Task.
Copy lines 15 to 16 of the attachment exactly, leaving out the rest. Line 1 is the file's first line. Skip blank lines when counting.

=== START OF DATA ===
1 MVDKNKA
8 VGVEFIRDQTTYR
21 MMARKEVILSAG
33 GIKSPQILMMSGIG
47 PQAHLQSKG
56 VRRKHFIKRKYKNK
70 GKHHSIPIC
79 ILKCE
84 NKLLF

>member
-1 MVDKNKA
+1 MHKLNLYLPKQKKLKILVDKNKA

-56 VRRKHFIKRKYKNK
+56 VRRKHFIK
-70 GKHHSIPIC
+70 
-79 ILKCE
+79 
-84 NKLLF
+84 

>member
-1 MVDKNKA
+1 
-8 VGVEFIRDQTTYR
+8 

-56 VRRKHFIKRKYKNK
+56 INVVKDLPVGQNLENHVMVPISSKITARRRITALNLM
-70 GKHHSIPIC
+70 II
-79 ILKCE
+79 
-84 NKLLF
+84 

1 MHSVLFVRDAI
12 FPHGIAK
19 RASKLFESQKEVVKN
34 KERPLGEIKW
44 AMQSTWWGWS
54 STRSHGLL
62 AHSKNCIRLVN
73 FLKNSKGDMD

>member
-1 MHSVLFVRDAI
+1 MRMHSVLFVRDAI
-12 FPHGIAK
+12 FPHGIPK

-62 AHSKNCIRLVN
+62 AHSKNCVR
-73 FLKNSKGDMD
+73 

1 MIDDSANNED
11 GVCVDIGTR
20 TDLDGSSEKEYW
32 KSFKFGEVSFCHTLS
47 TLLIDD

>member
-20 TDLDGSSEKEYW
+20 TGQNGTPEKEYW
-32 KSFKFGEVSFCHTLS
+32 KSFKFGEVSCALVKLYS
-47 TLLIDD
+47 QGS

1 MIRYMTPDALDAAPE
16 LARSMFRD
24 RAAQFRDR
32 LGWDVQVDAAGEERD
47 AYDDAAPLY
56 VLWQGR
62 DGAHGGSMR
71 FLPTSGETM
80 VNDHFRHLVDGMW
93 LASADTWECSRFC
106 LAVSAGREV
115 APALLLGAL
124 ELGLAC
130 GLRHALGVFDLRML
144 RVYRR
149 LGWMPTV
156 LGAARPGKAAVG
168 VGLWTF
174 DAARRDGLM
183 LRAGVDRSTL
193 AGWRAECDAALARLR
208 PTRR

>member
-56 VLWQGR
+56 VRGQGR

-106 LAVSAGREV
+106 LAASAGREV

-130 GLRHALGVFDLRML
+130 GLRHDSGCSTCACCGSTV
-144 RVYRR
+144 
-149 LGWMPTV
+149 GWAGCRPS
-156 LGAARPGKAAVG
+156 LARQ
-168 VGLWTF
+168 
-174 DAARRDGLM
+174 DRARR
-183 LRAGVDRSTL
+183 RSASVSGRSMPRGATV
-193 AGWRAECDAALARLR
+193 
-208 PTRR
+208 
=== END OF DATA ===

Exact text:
-70 GKHHSIPIC
+70 